Unless the trade union is recognised by the management, it will not have the required impact. Recognition of Trade Union is still considered to be a subject of debate in industrial relations. Although not mandatory, it is very much advisable to register the workers’ union under the Trade Unions Act, 1926 or under Maharashtra Recognition of Trade Unions and Prevention of Unfair Labour Practices Act, 1971 (for the state of Maharashtra) since the legitimacy does carry some inherent benefits and immunity.

(3) Stability of Trade Union:

The Trade Unions must be strong, stable, democratic, capable of conducting collective agreements and completely free from any kind of undue influence. To achieve the same, there must be unity among its members first. Because if their internal differences are not resolved, their collective demand will not hold value and ultimately employers will be benefitted.

As rightly quoted by Thomas Paine, “Not in numbers, but in unity that the great strength lies!”

Thus, it is the duty of all the members of Trade Union to act together as a team in a framework, for their mutual interest and justice.

(4) Conducive Socio-Economic & Political Environment:

The government and its agencies play an important role in construction, passing and implementation of relevant industrial policies, laws and regulations concerning work schedules, income, safety, pensions, health care and social welfare of workers. It significantly shapes and regulates labour relations. Hence, existence of favourable political climate is a must for the full swing success of Collective Bargaining. Besides, Collective Bargaining is also heavily influenced by socio-economic factors such as wage-employment trade off, state of overall labour market, strike leverage, inflation ratio etc. So, an open line of communication and suitable environmental components becomes beneficial to create a win-win situation for both the involved parties.

(5) Willingness to Give & Take:

Flexibility is a basic requirement for any kind of bargaining. For a successful bargaining, both – the employers and the union leaders must negotiate in a spirit of compromise and reciprocity. If either of the party adapts an adamant attitude, then this process will be very strenuous and full of complications. If the employers are satisfied with the work done by employees, then they can in return keep the workers happy. Similarly, if the needs of employees are fairly taken care of, then they can surely earn some extra benefits for employers. It is like a vicious circle of satisfaction and progress. Thus, a perfect balance of give and take is sound recipe for long term healthy relationship.

(6) Problem Solving Attitude:

Parties must develop the thought that it is better to sort out the differences amicably by mutual understanding, rather than taking recourse to law. Because the legal process is not only formal, but also it is very costly and time consuming as well. So it would be the best if the internal disputes are resolved internally only. Thus for that, both the negotiating teams should have a problem solving and positive attitude rather than a fighting approach, or else, the end result would be just more and more confusion and arguments.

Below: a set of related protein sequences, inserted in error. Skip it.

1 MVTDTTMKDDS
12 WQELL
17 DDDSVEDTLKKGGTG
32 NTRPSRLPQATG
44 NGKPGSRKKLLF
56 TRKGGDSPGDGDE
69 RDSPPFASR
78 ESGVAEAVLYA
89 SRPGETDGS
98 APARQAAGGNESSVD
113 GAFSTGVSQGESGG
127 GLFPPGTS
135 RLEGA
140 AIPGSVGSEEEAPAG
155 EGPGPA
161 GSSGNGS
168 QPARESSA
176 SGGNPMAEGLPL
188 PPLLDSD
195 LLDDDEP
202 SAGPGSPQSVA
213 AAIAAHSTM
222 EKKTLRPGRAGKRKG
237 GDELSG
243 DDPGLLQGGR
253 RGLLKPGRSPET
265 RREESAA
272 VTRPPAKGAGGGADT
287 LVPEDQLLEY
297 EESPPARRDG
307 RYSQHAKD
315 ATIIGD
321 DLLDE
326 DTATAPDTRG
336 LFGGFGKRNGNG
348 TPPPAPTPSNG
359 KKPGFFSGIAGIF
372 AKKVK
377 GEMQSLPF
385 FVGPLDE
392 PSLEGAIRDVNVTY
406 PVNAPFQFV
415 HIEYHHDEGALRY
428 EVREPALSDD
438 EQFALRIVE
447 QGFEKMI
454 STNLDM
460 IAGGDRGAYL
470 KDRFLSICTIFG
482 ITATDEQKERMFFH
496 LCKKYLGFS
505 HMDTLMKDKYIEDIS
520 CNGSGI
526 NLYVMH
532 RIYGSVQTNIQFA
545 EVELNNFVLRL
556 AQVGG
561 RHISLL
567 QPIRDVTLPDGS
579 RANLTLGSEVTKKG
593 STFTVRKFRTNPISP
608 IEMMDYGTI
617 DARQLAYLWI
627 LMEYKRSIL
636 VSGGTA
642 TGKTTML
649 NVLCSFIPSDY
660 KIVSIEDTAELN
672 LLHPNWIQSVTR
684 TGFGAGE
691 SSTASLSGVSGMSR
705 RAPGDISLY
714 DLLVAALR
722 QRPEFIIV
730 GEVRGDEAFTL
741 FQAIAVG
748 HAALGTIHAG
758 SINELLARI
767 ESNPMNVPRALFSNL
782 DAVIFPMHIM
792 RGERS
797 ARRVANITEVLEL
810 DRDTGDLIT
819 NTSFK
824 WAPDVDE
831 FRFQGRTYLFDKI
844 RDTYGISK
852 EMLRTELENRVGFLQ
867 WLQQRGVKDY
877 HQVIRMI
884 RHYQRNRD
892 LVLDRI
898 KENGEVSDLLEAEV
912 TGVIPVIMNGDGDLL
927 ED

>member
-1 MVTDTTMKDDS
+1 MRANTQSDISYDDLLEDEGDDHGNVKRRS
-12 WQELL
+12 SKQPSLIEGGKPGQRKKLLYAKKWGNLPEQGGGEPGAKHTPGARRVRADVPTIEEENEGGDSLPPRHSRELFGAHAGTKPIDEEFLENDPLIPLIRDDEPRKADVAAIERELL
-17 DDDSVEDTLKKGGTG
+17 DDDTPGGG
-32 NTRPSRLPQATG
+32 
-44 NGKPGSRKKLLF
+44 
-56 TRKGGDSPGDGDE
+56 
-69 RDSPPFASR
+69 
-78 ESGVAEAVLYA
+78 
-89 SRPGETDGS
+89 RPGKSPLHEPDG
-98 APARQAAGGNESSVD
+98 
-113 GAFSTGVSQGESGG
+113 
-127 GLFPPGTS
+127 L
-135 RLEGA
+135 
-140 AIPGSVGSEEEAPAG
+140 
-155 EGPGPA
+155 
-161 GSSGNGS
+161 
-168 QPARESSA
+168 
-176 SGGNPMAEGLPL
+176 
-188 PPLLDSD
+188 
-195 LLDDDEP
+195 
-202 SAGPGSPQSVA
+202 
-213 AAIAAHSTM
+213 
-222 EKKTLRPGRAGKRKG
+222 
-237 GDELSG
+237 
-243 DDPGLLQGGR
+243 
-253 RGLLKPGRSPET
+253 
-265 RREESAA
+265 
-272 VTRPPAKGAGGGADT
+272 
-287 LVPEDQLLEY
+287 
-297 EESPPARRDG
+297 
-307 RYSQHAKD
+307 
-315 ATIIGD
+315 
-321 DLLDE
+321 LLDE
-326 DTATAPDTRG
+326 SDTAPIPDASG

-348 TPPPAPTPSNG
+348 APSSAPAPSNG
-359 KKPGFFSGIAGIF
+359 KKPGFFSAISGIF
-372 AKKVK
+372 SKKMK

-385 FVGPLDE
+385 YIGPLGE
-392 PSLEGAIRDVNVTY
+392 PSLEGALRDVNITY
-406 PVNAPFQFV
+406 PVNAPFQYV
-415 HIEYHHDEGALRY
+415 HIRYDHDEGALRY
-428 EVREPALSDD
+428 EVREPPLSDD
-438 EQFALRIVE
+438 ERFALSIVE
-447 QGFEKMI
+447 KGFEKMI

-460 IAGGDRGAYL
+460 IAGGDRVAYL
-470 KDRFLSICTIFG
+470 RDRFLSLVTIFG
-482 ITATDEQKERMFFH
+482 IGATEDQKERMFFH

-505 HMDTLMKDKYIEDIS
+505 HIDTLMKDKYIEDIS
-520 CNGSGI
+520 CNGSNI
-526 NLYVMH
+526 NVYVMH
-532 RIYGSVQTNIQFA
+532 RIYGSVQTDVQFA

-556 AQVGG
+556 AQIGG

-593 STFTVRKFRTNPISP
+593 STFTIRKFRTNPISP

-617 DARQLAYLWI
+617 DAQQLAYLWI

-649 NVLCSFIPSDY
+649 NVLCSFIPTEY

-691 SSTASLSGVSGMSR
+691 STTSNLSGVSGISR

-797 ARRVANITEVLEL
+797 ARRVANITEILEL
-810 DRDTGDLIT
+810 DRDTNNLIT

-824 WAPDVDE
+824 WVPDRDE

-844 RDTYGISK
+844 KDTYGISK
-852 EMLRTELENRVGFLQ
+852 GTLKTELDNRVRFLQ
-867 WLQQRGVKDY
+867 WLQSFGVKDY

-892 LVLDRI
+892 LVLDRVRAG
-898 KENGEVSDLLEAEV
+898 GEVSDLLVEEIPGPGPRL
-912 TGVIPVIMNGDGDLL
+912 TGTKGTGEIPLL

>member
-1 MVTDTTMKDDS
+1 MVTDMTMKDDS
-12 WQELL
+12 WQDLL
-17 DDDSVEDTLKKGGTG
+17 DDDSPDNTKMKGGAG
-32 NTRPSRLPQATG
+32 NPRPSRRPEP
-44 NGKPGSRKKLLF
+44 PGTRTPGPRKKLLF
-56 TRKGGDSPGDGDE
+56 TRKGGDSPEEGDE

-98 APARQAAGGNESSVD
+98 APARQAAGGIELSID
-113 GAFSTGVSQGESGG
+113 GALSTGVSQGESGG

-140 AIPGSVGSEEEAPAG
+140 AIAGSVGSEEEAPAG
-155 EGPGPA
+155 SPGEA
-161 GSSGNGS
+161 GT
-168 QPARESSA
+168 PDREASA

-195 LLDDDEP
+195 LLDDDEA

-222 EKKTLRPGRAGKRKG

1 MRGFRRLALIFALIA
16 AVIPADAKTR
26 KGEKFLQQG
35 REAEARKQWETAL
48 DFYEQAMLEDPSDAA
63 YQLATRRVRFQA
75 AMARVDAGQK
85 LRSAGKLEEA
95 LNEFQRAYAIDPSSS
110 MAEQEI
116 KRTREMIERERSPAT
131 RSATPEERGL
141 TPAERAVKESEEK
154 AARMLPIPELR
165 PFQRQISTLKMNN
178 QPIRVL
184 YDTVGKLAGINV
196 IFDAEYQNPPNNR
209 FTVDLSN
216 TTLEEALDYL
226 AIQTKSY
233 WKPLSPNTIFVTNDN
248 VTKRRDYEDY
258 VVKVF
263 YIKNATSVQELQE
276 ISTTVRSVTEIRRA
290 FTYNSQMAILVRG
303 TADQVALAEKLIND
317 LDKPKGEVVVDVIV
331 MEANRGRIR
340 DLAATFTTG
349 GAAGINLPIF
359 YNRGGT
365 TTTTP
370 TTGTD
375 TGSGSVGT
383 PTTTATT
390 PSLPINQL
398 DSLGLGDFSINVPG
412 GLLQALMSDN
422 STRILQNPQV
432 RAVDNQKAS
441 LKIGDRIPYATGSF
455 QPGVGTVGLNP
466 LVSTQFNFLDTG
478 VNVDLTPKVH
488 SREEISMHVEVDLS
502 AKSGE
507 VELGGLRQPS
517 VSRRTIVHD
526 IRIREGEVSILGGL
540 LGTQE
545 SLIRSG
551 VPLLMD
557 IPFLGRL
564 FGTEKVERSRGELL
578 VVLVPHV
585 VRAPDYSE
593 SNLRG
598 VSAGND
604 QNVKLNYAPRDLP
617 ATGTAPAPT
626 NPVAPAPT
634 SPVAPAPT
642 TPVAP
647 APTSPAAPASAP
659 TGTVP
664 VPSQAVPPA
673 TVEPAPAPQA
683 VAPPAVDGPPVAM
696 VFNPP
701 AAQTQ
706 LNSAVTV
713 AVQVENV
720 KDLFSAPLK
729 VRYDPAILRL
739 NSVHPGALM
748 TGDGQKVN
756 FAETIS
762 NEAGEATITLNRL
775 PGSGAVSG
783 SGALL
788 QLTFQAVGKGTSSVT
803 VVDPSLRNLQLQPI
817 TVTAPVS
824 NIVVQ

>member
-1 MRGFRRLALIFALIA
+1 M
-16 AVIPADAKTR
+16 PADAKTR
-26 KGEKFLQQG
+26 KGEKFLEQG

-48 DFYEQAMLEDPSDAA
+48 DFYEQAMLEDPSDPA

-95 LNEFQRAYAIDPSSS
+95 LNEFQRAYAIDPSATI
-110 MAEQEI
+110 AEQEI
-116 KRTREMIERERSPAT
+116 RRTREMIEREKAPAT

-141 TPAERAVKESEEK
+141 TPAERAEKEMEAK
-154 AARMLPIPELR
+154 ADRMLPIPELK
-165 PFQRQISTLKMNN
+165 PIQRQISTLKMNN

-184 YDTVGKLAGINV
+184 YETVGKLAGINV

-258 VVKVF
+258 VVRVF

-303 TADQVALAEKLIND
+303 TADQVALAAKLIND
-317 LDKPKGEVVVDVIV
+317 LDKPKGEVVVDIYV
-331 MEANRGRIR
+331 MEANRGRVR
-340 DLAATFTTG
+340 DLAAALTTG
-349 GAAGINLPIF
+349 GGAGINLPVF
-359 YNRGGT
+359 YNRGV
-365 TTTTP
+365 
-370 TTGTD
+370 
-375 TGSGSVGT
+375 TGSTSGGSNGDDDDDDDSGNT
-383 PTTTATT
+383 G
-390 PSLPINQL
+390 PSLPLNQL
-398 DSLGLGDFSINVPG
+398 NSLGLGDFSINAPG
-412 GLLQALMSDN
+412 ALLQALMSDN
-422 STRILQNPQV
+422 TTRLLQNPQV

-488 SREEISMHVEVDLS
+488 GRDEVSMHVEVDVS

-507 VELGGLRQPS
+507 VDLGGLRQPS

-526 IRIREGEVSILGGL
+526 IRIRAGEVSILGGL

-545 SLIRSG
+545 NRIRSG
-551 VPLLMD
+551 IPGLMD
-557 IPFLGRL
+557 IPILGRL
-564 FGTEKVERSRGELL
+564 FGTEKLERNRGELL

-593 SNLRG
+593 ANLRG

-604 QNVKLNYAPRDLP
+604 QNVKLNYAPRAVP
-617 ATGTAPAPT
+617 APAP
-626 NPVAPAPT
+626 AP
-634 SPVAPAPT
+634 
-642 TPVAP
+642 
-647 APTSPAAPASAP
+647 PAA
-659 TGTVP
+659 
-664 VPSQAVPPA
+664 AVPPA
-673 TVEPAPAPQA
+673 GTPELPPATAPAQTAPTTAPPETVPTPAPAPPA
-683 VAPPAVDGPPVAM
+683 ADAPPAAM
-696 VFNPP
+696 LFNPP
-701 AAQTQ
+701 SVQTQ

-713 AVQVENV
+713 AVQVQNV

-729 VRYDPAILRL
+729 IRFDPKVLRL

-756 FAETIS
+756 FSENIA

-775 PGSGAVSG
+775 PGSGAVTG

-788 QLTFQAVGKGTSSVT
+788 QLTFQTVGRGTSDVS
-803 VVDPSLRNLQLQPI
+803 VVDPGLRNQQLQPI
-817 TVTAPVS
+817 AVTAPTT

(7) Prohibition of Unfair Labour Practices:

Unfair Labour Practices include any kind of unjustified and unreasonable acts or omission done by the employers and/or workmen. One of the most common unfair labour practices in Collective Bargaining concerns about the allegation of absence of good faith while bargaining. ‘Bargaining in good faith’ includes fair and square right given to both the teams to put forth their respective demands, listening to the opposite side patiently, considering their proposals genuinely and making a sincere effort to reach to a common agreement amicably; keeping the ‘mutual interest’ as an utmost priority. However, that does not imply for one party to agree in everything that the other party suggests, just to avoid the said complaint. Basically it is just to prohibit any conscious effort conducted by either party with a deliberate intention to contradict the code. Still if any kind of unjust labour practices are observed, then that shall be an offence punishable with imprisonment up to 6 months or with fine up to Rs.1000/- or with both, as per S.25U of Industrial Disputes Act,1947.


(1) It provides financial, social as well as legal security to workmen since all the contracts reached at the end of the negotiation are legally binding agreements for the involved parties. Anything contradictory to the agreement shall amount to breach of contract and can be used as defence against the opposite party. Thus, the employees can be pacified about certain matters affecting their wages, work conditions, tenure, health insurance, pensions etc. and can continue to work without any kind of fear or pressure.

(2) It serves as a voice to employees. All the workmen, who are affected by the agreement, are allowed to have a say in the matter. Albeit, eventually the proposal might get accepted or rejected at the end but every member at least gets an opportunity of being heard regarding the issues faced. Every single opinion holds value at the time of creation of contract. Furthermore, it also ensures that the wants and needs of the majority are met satisfactorily. So, the collective demands of the workers can be well put through the medium of bargaining.